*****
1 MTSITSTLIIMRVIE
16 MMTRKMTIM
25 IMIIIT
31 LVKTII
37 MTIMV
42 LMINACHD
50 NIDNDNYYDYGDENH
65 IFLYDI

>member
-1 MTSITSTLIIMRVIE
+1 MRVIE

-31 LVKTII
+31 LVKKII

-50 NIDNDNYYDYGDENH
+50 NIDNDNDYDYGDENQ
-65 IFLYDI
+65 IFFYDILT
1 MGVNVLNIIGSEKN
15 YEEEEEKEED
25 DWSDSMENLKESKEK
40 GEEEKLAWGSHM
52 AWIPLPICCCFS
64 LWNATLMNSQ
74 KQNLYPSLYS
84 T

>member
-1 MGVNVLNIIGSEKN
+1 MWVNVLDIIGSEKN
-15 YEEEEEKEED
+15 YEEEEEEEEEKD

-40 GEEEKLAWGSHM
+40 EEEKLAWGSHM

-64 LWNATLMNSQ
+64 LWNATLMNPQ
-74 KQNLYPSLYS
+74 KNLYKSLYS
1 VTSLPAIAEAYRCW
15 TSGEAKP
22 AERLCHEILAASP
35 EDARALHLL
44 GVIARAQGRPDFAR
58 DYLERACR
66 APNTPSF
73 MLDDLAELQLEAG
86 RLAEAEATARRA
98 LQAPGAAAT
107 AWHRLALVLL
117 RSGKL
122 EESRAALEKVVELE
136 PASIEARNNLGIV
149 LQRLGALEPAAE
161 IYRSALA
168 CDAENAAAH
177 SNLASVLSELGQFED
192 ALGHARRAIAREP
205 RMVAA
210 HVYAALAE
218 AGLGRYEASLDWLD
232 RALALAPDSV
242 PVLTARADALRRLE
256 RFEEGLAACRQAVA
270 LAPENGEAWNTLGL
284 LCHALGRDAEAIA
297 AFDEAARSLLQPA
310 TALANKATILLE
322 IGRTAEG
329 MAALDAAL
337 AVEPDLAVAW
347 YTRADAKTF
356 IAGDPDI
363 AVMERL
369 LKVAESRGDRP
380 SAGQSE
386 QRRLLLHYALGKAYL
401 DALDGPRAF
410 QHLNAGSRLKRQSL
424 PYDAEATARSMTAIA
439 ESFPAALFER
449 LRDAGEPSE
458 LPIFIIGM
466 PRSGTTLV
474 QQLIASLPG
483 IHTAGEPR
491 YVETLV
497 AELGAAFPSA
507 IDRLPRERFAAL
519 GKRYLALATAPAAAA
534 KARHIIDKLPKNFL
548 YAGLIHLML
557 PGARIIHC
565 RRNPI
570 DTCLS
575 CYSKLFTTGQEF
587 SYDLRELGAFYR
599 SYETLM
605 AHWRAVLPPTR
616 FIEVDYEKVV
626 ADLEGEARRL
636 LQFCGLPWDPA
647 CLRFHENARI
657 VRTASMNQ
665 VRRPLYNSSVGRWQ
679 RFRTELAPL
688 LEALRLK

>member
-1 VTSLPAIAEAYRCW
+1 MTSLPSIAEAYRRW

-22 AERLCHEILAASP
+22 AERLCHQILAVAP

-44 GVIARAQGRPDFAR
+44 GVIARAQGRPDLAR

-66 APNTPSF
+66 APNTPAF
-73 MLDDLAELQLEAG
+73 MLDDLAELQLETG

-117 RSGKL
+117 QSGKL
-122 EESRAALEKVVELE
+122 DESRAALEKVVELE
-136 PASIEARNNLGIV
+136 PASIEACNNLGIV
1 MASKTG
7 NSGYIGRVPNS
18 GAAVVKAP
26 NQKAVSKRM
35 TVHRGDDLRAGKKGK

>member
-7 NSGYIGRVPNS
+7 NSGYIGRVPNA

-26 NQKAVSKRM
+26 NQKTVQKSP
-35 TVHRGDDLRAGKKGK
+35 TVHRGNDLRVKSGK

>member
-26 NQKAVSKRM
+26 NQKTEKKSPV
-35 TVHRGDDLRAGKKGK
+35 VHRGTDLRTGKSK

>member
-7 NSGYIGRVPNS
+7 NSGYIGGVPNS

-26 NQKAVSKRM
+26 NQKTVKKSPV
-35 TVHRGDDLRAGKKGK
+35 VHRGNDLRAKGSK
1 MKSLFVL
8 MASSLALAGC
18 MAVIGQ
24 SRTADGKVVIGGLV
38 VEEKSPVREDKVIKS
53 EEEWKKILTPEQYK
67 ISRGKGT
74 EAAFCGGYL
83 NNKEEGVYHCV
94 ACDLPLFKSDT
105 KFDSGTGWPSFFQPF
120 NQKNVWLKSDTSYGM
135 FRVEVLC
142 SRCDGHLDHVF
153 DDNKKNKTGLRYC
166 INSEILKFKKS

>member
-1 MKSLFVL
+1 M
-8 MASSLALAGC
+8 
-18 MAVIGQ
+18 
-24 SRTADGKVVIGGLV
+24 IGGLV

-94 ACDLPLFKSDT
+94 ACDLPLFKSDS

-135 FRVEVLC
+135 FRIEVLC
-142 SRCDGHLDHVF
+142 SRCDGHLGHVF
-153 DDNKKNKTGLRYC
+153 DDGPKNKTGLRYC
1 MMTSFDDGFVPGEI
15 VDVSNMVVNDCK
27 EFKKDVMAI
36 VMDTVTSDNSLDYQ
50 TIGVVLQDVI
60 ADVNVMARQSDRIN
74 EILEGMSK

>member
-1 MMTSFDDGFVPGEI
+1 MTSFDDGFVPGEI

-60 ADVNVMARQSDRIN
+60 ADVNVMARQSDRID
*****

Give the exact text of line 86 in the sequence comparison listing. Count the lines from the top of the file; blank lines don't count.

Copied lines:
507 IDRLPRERFAAL